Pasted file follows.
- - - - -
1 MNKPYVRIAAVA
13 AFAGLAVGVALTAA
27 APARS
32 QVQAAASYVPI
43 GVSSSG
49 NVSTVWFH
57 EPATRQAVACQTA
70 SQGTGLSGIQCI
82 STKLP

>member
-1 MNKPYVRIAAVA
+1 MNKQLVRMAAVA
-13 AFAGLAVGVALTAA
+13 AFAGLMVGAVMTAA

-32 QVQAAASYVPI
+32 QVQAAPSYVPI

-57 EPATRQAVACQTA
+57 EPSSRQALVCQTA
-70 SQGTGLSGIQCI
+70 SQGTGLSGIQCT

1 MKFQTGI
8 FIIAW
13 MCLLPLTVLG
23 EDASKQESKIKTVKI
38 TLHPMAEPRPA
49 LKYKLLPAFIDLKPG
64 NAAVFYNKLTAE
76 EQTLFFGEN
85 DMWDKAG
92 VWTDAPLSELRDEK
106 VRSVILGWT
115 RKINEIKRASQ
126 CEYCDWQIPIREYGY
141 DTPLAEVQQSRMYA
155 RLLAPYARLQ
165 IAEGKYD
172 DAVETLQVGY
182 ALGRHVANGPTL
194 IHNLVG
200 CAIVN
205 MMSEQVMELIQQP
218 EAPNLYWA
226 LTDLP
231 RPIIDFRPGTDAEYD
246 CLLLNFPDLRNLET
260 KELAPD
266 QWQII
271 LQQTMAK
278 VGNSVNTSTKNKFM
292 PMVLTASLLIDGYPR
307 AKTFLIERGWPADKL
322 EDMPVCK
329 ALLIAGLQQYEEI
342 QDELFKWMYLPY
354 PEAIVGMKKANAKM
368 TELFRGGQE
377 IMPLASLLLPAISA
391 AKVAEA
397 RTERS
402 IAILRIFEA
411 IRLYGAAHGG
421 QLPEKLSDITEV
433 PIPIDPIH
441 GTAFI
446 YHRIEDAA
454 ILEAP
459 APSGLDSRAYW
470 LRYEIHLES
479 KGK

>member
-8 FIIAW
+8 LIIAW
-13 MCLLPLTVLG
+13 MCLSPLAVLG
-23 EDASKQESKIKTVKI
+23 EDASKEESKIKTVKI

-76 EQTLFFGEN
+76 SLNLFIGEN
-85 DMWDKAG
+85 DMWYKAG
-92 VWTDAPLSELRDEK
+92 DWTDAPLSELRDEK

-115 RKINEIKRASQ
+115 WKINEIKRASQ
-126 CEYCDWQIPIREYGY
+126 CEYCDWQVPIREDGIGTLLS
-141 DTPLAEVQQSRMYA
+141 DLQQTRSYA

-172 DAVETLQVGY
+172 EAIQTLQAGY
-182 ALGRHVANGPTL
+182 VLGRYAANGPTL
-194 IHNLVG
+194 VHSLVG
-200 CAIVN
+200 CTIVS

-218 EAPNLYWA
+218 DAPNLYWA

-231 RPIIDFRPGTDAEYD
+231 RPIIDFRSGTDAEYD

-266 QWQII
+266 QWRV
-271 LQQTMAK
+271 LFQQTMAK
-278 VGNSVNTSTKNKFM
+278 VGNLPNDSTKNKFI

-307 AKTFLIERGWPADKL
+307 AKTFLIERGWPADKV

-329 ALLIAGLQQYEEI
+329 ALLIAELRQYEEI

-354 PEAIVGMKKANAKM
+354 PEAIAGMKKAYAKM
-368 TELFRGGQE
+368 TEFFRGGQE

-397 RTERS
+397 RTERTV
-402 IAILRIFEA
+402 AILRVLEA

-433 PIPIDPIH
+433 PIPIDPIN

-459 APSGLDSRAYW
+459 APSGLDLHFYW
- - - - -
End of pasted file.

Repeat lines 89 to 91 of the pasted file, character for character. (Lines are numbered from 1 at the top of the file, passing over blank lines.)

-172 DAVETLQVGY
+172 EAIQTLQAGY
-182 ALGRHVANGPTL